From a young age the children of your tribe hear stories of splendor and wisdom of the civilization your tribe belonged to eons ago. The many tales of the empire’s fall make it hard to discern the history from the myth. It is time to travel over mountains, across deserts, and to island in search of the truth in the ruins the empire has left standing. However, you are not alone in the search for answers; other tribes of empirical decent are also looking to find answers and make their civilization great again. You will need to choose your battles and fight to control everything you Unearth.

     Unearth is the fresh release from Brotherwise Games (publisher of Boss Monster) and Designers Jason Harner and Matthew Ransom.   The game is a mixture of dice rolling, set collection, and special endgame token earning. At first the combination of different game mechanisms and playing strategies can make it seem like the game will be daunting to lean.  However, after you push past that thought the game becomes easier to play.


     The main way you earn points is by collecting sets of same colored ruin. A set with only one card is worth 2 points, a set of two cards is worth 6, a set of three cards is worth 12 points, etc. If you have at least one of all five different colored card types you gain an extra 5 points at the end of the game. In itself, this is a simple concept to grasp.

     Each player has five dice to roll in order to win the cards.  The total of the number on the dice faces has to add up to at least the number in the upper left hand corner of the card in order for anyone to win the card. By the time the card is won or lost there should be multiple dice set on it as ‘bids’.  The player with the highest die roll wins (a player with a dice with a 6 will beat a person with a dice roll of 4). This goes off of each players highest dice roll and not the sum of a person’s dice rolls.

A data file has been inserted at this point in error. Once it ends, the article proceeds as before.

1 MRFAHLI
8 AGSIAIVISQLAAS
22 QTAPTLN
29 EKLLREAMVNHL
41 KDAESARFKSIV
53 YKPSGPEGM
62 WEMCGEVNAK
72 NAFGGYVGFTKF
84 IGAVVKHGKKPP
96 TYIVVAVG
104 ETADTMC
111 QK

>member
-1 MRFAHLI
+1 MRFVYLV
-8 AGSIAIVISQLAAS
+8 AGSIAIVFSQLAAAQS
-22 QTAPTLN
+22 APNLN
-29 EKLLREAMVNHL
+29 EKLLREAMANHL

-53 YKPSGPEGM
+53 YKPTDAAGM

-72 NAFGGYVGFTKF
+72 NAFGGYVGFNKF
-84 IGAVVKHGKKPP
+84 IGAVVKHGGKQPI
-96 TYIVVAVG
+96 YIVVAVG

There is still incentive for biding on ruins you don’t believe you can win and you are reward for low rolls. This is where two new aspects of the game come into play: Delver Cards and Gems.  Delver cards give you special abilities and are played before you roll. These abilities can be to reroll dice already placed, add or subtract from rolls, allow you to roll more than one die, or many other such concepts. This puts a bit of a twist on the way you play. At the beginning of the game each player has 2 delver cards and 1 more delver card is earned for each die placed on a ruin that is not won. For example you get two delver cards if you have two dice on a card that someone else wins.


     Gems are a little different. At the lower right of each ruin card there is a number. This is the number of randomly drawn gems you place on each card. You can take a ruin of your choice off a card if you roll a 1, 2, or 3.  You draw a gem at random if you roll a 1, 2, or three after all the gems are taken off of the card. The goal with Gems is to collect them to build hexagons. A completed hexagon earns you a Named Wonder, Greater Wonder, or Lesser Wonder. Each of these gives points you can count during end game, however, there are a few different Named Wonders that will give you powers during game play. A good example is the Shattered Edifice card; to earn it you need three black gems and three gems of any other color, once you gain Shattered Edifice you can reroll results of 4s and 5s.